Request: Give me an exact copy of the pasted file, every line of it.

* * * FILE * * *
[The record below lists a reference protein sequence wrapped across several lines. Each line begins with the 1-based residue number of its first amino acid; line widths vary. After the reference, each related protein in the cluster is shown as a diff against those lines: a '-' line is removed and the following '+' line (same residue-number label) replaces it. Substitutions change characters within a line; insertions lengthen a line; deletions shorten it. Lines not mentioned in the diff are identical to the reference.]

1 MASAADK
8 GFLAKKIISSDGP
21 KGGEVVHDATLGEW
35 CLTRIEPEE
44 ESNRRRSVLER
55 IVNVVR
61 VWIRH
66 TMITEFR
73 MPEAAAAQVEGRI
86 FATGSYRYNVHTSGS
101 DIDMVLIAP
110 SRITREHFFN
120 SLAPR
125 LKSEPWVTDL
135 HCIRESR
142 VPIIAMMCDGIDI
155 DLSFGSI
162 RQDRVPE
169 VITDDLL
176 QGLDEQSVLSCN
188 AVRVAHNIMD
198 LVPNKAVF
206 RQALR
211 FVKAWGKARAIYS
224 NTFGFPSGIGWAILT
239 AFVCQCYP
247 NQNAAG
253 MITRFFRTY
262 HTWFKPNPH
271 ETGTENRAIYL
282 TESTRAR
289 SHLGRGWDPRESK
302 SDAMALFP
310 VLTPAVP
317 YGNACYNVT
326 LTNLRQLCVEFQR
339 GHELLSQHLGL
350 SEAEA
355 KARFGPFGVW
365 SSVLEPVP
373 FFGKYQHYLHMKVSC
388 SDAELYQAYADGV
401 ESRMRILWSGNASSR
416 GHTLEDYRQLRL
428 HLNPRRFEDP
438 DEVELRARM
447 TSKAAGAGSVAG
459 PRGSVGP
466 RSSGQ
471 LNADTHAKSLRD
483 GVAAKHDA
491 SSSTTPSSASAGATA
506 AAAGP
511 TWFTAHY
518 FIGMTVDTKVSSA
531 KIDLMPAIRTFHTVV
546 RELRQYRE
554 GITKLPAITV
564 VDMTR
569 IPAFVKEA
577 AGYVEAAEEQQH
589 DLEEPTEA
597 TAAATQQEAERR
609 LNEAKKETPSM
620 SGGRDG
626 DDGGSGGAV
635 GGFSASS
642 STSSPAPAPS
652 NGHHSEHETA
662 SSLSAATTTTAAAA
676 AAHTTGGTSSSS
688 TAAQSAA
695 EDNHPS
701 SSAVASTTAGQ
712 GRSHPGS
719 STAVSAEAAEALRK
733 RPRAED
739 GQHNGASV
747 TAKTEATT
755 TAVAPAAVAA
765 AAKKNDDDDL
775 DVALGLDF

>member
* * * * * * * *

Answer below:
[The record below lists a reference protein sequence wrapped across several lines. Each line begins with the 1-based residue number of its first amino acid; line widths vary. After the reference, each related protein in the cluster is shown as a diff against those lines: a '-' line is removed and the following '+' line (same residue-number label) replaces it. Substitutions change characters within a line; insertions lengthen a line; deletions shorten it. Lines not mentioned in the diff are identical to the reference.]

1 MASAADK
8 GFLAKKIISSDGP
21 KGGEVVHDATLGEW
35 CLTRIEPEE
44 ESNRRRSVLER
55 IVNVVR
61 VWIRH
66 TMITEFR
73 MPEAAAAQVEGRI
86 FATGSYRYNVHTSGS
101 DIDMVLIAP
110 SRITREHFFN
120 SLAPR
125 LKSEPWVTDL
135 HCIRESR
142 VPIIAMMCDGIDI
155 DLSFGSI
162 RQDRVPE
169 VITDDLL
176 QGLDEQSVLSCN
188 AVRVAHNIMD
198 LVPNKAVF
206 RQALR
211 FVKAWGKARAIYS
224 NTFGFPSGIGWAILT
239 AFVCQCYP
247 NQNAAG
253 MITRFFRTY
262 HTWFKPNPH
271 ETGTENRAIYL
282 TESTRAR
289 SHLGRGWDPRESK
302 SDAMALFP
310 VLTPAVP
317 YGNACYNVT
326 LTNLRQLCVEFQR
339 GHELLSQHLGL
350 SEAEA
355 KARFGPFGVW
365 SSVLEPVP
373 FFGKYQHYLHMKVSC
388 SDAELYQAYADGV
401 ESRMRILWSGNASSR
416 GHTLEDYRQLRL
428 HLNPRRFEDP
438 DEVELRARM
447 TSKAAGAGSVAG
459 PRGSVGP
466 RSSGQ
471 LNADTHAKSLRD
483 GVAAKHDA
491 SSSTTPSSASAGATA
506 AAAGP
511 TWFTAHY
518 FIGMTVDTKVSSA
531 KIDLMPAIRTFHTVV
546 RELRQYRE
554 GITKLPAITV
564 VDMTR
569 IPAFVKEA
577 AGYVEAAEEQQH
589 DLEEPTEA
597 TAAATQQEAERR
609 LNEAKKETPSM
620 SGGRDG
626 DDGGSGGAV
635 GGFSASS
642 STSSPAPAPS
652 NGHHSEHETA
662 SSLSAATTTTAAAA
676 AAHTTGGTSSSS
688 TAAQSAA
695 EDNHPS
701 SSAVASTTAGQ
712 GRSHPGS
719 STAVSAEAAEALRK
733 RPRAED
739 GQHNGASV
747 TAKTEATT
755 TAVAPAAVAA
765 AAKKNDDDDL
775 DVALGLDF

>member